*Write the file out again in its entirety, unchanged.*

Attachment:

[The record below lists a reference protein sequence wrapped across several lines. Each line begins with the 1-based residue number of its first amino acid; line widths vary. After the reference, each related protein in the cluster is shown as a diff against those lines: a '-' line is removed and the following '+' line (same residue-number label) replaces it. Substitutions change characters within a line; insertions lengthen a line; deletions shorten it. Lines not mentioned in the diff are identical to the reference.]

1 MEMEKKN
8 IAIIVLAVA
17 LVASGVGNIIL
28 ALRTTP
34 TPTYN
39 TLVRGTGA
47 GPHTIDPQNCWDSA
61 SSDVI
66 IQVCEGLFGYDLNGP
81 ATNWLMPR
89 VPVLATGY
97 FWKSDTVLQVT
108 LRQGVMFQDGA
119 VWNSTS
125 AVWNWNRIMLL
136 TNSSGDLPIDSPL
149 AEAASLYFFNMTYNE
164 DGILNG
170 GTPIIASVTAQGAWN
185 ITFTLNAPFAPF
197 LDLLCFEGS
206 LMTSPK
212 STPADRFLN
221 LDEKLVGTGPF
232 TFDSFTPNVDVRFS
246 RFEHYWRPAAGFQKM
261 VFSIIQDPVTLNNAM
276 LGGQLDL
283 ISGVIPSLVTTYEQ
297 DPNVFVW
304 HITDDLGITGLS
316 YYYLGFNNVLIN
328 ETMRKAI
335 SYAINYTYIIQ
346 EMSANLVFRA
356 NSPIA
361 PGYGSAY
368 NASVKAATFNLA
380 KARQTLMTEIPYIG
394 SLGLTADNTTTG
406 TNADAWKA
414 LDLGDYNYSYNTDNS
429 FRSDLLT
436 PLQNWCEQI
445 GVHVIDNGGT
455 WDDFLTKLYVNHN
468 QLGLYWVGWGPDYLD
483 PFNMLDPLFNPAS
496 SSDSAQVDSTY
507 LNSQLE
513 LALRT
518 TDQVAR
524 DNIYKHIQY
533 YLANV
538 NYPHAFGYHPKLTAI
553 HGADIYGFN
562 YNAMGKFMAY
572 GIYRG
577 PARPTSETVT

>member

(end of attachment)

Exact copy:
[The record below lists a reference protein sequence wrapped across several lines. Each line begins with the 1-based residue number of its first amino acid; line widths vary. After the reference, each related protein in the cluster is shown as a diff against those lines: a '-' line is removed and the following '+' line (same residue-number label) replaces it. Substitutions change characters within a line; insertions lengthen a line; deletions shorten it. Lines not mentioned in the diff are identical to the reference.]

1 MEMEKKN
8 IAIIVLAVA
17 LVASGVGNIIL
28 ALRTTP
34 TPTYN
39 TLVRGTGA
47 GPHTIDPQNCWDSA
61 SSDVI
66 IQVCEGLFGYDLNGP
81 ATNWLMPR
89 VPVLATGY
97 FWKSDTVLQVT
108 LRQGVMFQDGA
119 VWNSTS
125 AVWNWNRIMLL
136 TNSSGDLPIDSPL
149 AEAASLYFFNMTYNE
164 DGILNG
170 GTPIIASVTAQGAWN
185 ITFTLNAPFAPF
197 LDLLCFEGS
206 LMTSPK
212 STPADRFLN
221 LDEKLVGTGPF
232 TFDSFTPNVDVRFS
246 RFEHYWRPAAGFQKM
261 VFSIIQDPVTLNNAM
276 LGGQLDL
283 ISGVIPSLVTTYEQ
297 DPNVFVW
304 HITDDLGITGLS
316 YYYLGFNNVLIN
328 ETMRKAI
335 SYAINYTYIIQ
346 EMSANLVFRA
356 NSPIA
361 PGYGSAY
368 NASVKAATFNLA
380 KARQTLMTEIPYIG
394 SLGLTADNTTTG
406 TNADAWKA
414 LDLGDYNYSYNTDNS
429 FRSDLLT
436 PLQNWCEQI
445 GVHVIDNGGT
455 WDDFLTKLYVNHN
468 QLGLYWVGWGPDYLD
483 PFNMLDPLFNPAS
496 SSDSAQVDSTY
507 LNSQLE
513 LALRT
518 TDQVAR
524 DNIYKHIQY
533 YLANV
538 NYPHAFGYHPKLTAI
553 HGADIYGFN
562 YNAMGKFMAY
572 GIYRG
577 PARPTSETVT

>member